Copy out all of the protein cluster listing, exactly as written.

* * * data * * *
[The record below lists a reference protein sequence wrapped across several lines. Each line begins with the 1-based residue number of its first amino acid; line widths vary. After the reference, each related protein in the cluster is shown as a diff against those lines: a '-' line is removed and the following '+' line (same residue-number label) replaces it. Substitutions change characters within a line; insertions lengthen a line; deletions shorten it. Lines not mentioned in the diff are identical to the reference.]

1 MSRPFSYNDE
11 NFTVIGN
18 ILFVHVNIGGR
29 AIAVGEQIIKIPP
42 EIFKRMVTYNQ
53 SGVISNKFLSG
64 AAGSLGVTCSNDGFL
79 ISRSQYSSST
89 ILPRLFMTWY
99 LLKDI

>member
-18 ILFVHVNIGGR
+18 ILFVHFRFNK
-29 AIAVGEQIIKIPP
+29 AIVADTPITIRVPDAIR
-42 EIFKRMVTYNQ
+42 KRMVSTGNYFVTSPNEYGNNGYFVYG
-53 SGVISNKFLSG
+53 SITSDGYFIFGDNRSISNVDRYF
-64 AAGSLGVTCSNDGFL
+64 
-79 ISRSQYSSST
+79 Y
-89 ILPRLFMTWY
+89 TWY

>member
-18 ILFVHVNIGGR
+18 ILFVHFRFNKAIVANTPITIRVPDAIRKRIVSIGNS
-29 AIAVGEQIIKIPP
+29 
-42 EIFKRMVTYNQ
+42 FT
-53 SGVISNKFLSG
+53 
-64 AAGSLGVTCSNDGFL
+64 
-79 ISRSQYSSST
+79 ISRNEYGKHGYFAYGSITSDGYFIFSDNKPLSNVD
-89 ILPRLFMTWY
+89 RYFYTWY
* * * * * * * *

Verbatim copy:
[The record below lists a reference protein sequence wrapped across several lines. Each line begins with the 1-based residue number of its first amino acid; line widths vary. After the reference, each related protein in the cluster is shown as a diff against those lines: a '-' line is removed and the following '+' line (same residue-number label) replaces it. Substitutions change characters within a line; insertions lengthen a line; deletions shorten it. Lines not mentioned in the diff are identical to the reference.]

1 MSRPFSYNDE
11 NFTVIGN
18 ILFVHVNIGGR
29 AIAVGEQIIKIPP
42 EIFKRMVTYNQ
53 SGVISNKFLSG
64 AAGSLGVTCSNDGFL
79 ISRSQYSSST
89 ILPRLFMTWY
99 LLKDI

>member
-18 ILFVHVNIGGR
+18 ILFVHFRFNK
-29 AIAVGEQIIKIPP
+29 AIVADTPITIRVPDAIR
-42 EIFKRMVTYNQ
+42 KRMVSTGNYFVTSPNEYGNNGYFVYG
-53 SGVISNKFLSG
+53 SITSDGYFIFGDNRSISNVDRYF
-64 AAGSLGVTCSNDGFL
+64 
-79 ISRSQYSSST
+79 Y
-89 ILPRLFMTWY
+89 TWY

>member
-18 ILFVHVNIGGR
+18 ILFVHFRFNKAIVANTPITIRVPDAIRKRIVSIGNS
-29 AIAVGEQIIKIPP
+29 
-42 EIFKRMVTYNQ
+42 FT
-53 SGVISNKFLSG
+53 
-64 AAGSLGVTCSNDGFL
+64 
-79 ISRSQYSSST
+79 ISRNEYGKHGYFAYGSITSDGYFIFSDNKPLSNVD
-89 ILPRLFMTWY
+89 RYFYTWY